EMA’s CHMP Recommends Sanofi’s Anti-Cholesterol DrugBy
The European Medicine Agency’s (EMA’s) Committee for Medicinal Products for Human Use (CHMP) has adopted a positive opinion for the marketing authorization of Sanofi’s and Regeneron Pharmaceuticals, Inc.’s Praluent (alirocumab), recommending its approval for use in certain adult patients with hypercholesterolemia. Praluent is an investigational fully human monoclonal antibody targeting PCSK9 (proprotein convertase subtilisin/kexin type 9).
The European Commission (EC) is expected to make a final decision on the marketing authorization application for Praluent in the European Union in late September. Regeneron/Sanofi recently received a recommendation for approval by a FDA advisory committee for Praluent.The BLA for Praluent was accepted for priority review by the US Food and Drug Administration (FDA) with a target action date of July 24, 2015; the FDA approved the drug on July 24, 2015.
Sanofi/Regeneron are in a competition to market for its PCSK9 inhibitor with Amgen and its PCSK9 inhibitor, Repatha (evolocumab), a proprotein convertase subtilisin/kexin type 9 (PCSK9) inhibitor, which was approved by the European Commission earlier this week for treating uncontrolled cholesterol in patients that require additional intensive low-density lipoprotein cholesterol (LDL-C) reduction. Repatha is a human monoclonal antibody that inhibits PCSK9, a protein that reduces the liver’s ability to remove LDL-C, or “bad” cholesterol, from the blood.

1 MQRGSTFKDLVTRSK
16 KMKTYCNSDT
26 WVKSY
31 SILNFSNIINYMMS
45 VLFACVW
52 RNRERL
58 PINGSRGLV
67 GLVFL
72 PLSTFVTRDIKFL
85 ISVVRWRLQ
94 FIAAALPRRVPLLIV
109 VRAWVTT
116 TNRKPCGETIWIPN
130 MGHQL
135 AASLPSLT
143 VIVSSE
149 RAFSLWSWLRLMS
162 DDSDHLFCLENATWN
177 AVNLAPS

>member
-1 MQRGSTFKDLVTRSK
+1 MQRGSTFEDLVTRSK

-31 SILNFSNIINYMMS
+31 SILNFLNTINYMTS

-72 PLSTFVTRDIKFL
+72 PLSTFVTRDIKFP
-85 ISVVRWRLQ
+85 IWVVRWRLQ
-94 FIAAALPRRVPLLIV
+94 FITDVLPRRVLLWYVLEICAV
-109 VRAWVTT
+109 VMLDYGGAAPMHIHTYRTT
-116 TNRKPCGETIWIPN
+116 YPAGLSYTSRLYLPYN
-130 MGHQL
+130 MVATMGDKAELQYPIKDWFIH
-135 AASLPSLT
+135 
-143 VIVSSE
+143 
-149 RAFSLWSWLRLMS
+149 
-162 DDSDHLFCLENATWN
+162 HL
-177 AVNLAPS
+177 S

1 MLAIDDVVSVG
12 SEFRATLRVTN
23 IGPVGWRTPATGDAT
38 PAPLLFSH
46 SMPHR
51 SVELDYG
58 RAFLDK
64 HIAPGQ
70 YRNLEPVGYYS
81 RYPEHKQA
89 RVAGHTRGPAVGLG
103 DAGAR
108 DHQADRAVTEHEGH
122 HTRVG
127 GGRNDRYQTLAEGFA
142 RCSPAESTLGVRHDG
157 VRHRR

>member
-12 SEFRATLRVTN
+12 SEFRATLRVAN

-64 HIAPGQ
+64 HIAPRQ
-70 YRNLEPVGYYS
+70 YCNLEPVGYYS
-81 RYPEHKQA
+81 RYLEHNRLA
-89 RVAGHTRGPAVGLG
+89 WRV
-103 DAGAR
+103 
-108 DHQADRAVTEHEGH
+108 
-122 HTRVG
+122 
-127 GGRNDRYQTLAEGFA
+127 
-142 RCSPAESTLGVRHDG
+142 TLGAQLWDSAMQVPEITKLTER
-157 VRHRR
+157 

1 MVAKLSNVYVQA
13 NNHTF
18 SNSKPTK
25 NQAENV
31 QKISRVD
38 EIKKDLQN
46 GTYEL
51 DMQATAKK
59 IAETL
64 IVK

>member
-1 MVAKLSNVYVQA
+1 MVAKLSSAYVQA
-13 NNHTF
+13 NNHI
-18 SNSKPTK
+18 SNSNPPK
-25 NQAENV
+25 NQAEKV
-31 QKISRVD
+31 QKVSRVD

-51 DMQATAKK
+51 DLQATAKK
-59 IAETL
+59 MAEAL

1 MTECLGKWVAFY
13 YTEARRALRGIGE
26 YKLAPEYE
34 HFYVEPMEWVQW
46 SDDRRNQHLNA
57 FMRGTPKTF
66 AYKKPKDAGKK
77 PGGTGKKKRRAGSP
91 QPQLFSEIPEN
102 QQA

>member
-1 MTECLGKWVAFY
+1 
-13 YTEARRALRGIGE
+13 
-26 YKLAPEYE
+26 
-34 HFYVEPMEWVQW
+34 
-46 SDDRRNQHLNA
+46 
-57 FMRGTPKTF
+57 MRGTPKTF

The EC approval or Repatha marked the first regulatory approval for a PCSK9 inhibitor, a potential blockbluster class of drugs, for treating cholesterol. Repatha is under regulatory review by the FDA with a target action date of August 27, 2015. Amgen is partnered with Astellas Pharma for Repatha in Japan as part of a multi-drug collaboration the companies formed in 2013. The long-term collaboration focuses on the co-development and co-commercialization in Japan of five Amgen pipeline medicines (which included the now approved Repatha). and also created a Tokyo-based joint venture company, Amgen Astellas BioPharma KK. Sanofi/Regeneron Pharmaceuticals also have a PCKS9 inhibitor under regulatory review and Pfizer has a drug in late-stage development.
A a recent Thomson Reuters analysis pegs both drugs as potential blockbusters. Based on estimates for 2019 sales, the analysis puts potential revenues at Regeneron Pharmaceuticals and Sanofi's Praluent (alirocumab) at $4.4 billion, and Amgen's/Astellas’ evolocumab at nearly $1.9 billion by 2019. Pfizer also has a late-stage PCSK9 inhibitor, bococizumab, which is now in a Phase III clinical trial program.
Source: Sanofi (EMA’s CHMP recommendation) and Sanofi (FDA approval)